U.S. stocks were little changed on Monday after the United States imposed special duties on Chinese tires, raising investors' concerns about trade friction between the two economic powers.

The decision by U.S. President Barack Obama could open the door to a host of trade complaints against Chinese products, creating tensions as Western nations seek support from the world's third-largest economy at G20 meetings later this month.

In response, China's commerce ministry said Sunday it launched an anti-dumping investigation into imports of U.S. chicken products and automotive exporters.

Although on the surface it could lead to something serious, I think both sides, and certainly China, realize that it not in their best interest to really escalate this, said Bruce Zaro, chief technical strategist at Delta Global Advisors in Boston.

China needs the United States to help them through further recovery in the economic downturn as the United States needs China to still finance the growing (public) debt - it's a symbiotic relationship.

The U.S.-China row helped lift shares of U.S. tire makers, with Goodyear Tire & Rubber Co shares up 4.3 percent to $18.02, and Cooper Tire & Rubber Co adding 9.7 percent to $15.98.

The Dow Jones industrial average <.DJI> was down 16.77 points, or 0.17 percent, at 9,588.64. The Standard & Poor's 500 Index <.SPX> was down 0.09 point, or 0.01 percent, at 1,042.64. The Nasdaq Composite Index <.IXIC> was down 0.01 point, or 0.00 percent, at 2,080.89.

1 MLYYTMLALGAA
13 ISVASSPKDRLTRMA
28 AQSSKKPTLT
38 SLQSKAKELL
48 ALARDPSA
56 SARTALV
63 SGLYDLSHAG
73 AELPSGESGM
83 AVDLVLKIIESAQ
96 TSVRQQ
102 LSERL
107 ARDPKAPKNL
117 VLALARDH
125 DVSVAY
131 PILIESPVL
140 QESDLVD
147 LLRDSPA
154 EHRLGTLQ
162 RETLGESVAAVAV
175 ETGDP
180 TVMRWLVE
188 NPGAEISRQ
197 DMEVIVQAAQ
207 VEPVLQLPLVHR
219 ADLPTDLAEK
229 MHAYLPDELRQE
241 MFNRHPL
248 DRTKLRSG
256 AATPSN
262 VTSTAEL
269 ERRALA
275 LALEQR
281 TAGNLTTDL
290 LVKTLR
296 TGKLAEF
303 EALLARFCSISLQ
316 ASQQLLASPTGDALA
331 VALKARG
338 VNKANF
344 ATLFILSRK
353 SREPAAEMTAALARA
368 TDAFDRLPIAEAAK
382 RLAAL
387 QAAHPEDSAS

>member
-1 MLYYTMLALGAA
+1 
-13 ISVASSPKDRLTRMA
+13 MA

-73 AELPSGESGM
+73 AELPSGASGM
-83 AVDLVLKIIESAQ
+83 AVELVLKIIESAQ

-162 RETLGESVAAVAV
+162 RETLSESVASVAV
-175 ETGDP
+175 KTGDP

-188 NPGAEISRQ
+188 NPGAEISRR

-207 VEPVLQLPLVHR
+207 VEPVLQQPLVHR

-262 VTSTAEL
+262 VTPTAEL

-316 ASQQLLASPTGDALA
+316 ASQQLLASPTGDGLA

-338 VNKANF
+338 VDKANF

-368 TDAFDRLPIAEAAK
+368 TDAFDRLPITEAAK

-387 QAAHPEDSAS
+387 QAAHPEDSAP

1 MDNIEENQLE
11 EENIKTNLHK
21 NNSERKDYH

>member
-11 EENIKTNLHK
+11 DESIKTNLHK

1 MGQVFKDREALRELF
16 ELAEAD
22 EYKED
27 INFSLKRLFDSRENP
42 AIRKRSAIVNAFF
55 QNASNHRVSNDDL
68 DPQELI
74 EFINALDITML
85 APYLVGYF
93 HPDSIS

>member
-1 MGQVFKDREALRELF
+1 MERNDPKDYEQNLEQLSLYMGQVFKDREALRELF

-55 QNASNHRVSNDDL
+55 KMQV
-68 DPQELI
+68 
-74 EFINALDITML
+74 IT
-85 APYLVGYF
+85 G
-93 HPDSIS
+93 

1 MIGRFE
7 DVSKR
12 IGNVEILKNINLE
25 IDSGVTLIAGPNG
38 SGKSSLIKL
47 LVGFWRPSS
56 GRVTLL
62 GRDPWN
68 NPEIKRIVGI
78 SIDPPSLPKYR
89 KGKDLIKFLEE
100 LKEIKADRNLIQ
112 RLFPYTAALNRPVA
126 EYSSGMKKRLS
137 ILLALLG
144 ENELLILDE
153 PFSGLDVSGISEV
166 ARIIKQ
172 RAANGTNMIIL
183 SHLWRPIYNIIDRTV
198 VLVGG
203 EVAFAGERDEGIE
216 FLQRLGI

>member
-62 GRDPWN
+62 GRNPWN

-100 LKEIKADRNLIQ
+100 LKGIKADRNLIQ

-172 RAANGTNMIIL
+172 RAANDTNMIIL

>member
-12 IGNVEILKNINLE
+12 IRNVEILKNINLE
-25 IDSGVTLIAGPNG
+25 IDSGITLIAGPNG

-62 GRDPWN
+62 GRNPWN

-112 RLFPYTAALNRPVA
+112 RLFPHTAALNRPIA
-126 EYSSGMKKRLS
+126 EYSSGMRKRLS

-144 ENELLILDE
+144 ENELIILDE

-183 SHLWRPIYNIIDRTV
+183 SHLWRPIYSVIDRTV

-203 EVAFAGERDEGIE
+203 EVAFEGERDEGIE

Stocks showed little immediate reaction to President Barack Obama's speech delivered near Wall Street calling on financial firms not to fight regulatory reform and for Congress to pass his legislative proposals. Obama spoke one year after the collapse of Lehman Brothers sent world financial markets into a tailspin.

The trade news sent the two-stock Dow Jones U.S. tire index <.DJUSTR> up 5 percent but was received with caution by the wider market.

Investors are increasingly wary of stock valuations as the current rally has extended into a sixth month with the S&P 500 up 53 percent since the March 9 low.

The market was kind of due for a dinging, a little on the overbought side here, so it's only natural for a pullback to take place, said Stephen Massocca, managing director at Wedbush Morgan in San Francisco.

The session was volatile as stocks traded in a range around break-even. Investors said the expiry of four different types of options on Thursday and Friday, a process known on Wall Street as quadruple witching, could add to volatility this week.

In corporate deal news, Sprint Nextel Corp shares jumped 14 percent to $4.32 after a British newspaper reported that Germany's Deutsche Telekom AG was considering a bid for its U.S. rival.

British confectioner Cadbury Plc reiterated its stance on a takeover bid from Kraft Foods Inc over the weekend as Cadbury's chairman, Roger Carr, said it was an unappealing prospect being absorbed into Kraft's low growth conglomerate business model.

Kraft shares rose 0.1 percent to $26.13.

(Editing by Kenneth Barry)